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Perikatan Nasional’s campaign on the popular social media platform appears to have paid off
On November 5, Muhyiddin Yassin released a TikTok video that racked up four million views in a single day. The leader of Malaysia’s Perikatan Nasional (PN) coalition is an old-school politician whose followers call him “abah,” meaning father. But Muhyiddin has a Bernie Sanders-like appeal among young conservatives. In the video, the 75-year-old breaks out a few dad dance moves to the hit rap single “Swipe” while swiping left on the symbols of competitors in the race. “Wow Abah power…” read one of the 17,000 comments below the video.
Malaysia’s recent general election was one for the record books. Voter turnout hit an all-time high. Nearly 15 million citizens cast their ballots, a 20 percent jump over the previous general election. Voters under the age of 21, newly enfranchised by a constitutional amendment, flocked to the polls. The youth surge likely propelled Malaysia’s raucous democracy into uncharted waters, giving the country its first hung parliament.
Did TikTok play a role?
PN stunned political analysts by winning 73 seats. Muhyiddin was a leading contender for prime minister in the days after the election. But the coalition, which ran on a nationalist and Islamist platform, could not cobble together the 112 seats required to form a government. PN was the principal beneficiary of what some media outlets called the “green tsunami,” or Islamic vote. The Malaysian Islamic Party (PAS), a partner in the coalition, more than doubled its seat tally to 49, becoming the single largest party in Malaysia’s parliament.
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Francis Hutchinson, senior fellow and coordinator of the Malaysia Studies Program at the ISEAS-Yusof Ishak Institute in Singapore, told The Straits Times, that “what took us by surprise . . . was the extent of that wave. It really was a lot bigger than we thought.” The constitutional change that lowered the voting age to 18 and brought 6 million new voters to the polls transformed the demographics of the voting population and pushed the electorate to the right of center. “These new voters in Malaysia are not necessarily more liberal, less driven by identity politics or willing to demand change. The young skew more towards Malay and indigenous groups than the rest of the population, thanks to differing birthrates, and are frequently conservative,” explained Bloomberg columnist Clara Ferreira Marques.
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In a post-election press conference, Muhyiddin said his coalition’s strong showing was mainly due to the participation of first-time voters. PAS is popular with Malay youth in spite of their goal of imposing strict Islamic laws and codes of conduct. One of its youth leaders warned that Western-style concerts invited “the wrath of Allah.” However, PAS needed to team up with a more moderate political figure like Muhyiddin to win seats in parliament. The PN leader dancing to a rap single may not have pleased the fundamentalists but he appears to have scored with young conservatives.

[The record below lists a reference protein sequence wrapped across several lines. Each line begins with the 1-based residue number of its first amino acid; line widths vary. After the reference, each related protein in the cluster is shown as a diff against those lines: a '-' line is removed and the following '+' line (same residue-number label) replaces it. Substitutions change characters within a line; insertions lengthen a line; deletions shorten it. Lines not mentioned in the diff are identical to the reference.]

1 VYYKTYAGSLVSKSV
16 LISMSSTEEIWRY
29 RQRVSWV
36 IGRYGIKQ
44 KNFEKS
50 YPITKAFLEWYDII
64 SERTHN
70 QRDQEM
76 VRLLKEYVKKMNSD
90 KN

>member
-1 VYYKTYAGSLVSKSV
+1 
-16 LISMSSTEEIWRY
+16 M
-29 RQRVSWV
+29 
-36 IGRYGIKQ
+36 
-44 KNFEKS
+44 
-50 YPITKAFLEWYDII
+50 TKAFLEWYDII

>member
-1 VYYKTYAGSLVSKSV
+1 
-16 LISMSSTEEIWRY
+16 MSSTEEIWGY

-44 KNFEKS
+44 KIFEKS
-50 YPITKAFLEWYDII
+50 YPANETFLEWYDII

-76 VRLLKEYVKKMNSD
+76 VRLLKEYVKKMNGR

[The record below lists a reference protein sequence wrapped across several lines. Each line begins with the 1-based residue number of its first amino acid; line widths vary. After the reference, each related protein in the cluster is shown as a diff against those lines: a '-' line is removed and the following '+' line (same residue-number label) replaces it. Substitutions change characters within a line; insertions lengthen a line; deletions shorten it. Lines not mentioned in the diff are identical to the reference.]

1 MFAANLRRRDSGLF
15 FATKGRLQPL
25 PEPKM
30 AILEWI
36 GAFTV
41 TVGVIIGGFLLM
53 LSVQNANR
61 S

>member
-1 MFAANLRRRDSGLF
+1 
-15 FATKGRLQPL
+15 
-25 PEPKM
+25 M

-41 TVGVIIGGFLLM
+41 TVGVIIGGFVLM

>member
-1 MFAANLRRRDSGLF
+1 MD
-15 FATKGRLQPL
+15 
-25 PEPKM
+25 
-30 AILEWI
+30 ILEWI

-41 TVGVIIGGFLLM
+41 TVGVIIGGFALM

PN’s TikTok outreach to new voters paid off on election day. “It activated them and pushed them out to vote in droves, resulting in substantial victory margins for the National Alliance,” James Chai, a visiting fellow at ISEAS-Yusof Ishak Institute, told Nikkei Asia. Sofia Hayati Yusoff, a lecturer at the Universiti Sains Islam Malaysia’s Department of Communication, surveyed first-time voters and found that “candidates and parties that succeeded in influencing the young voters were those that campaigned via TikTok, Twitter, and YouTube…they used various approaches including entertainment by incorporating the latest songs into their campaigns.”
The short-form video hosting app from Beijing-based ByteDance has experienced meteoric growth in Malaysia over the last two years. “TikTok is a new ‘constituency’ chased by many politicians; it is akin to a parliamentary seat with no physical boundaries,” wrote Mohd Faizal Musa, a visiting fellow at the ISEAS-Yusof Ishak Institute. Musa conducted fieldwork in Malay heartland constituencies and found that new voters look to TikTok as their first, and sometimes the only source of news on politics. At 4 million, the total number of users is small compared to other markets. But Malaysia is the top video-consuming country in Southeast Asia and one of TikTok’s fastest-growing markets.
Unlike Facebook, TikTok does not allow political advertising. That hasn’t prevented the app from becoming a platform for antisemitism and conspiracy theories. In mid-November, Muhyiddin made unsubstantiated accusations that the rival multiethnic Pakatan Harapan alliance was colluding with “groups of Jews and Christians” whose goal was to convert Malay Muslims. The video of the speech was posted on PN’s Facebook page. But shorter clips using loaded terms like “Christianization agenda” began circulating on TikTok. The Council of Churches of Malaysia called Muhyiddin’s remarks “irresponsible.” The PN leader later claimed the TikTok videos took his words out of context.
Another example of how not to use TikTok came from 97-year-old Mahathir Mohamad, Malaysia’s longest-serving prime minister. In his video, Mahathir launched a diatribe against Muhyiddin that began with the words: “Who is the traitor?” “Get Rest Sir. Please,” wrote one TikTok user, expressing a popular sentiment. Mahathir lost his long-held constituency, forfeiting his deposit. The Langkawi seat went to a PN candidate who hammered home a simple message: go out and vote.
Sribala Subramanian is a New York-based columnist for The Diplomat.
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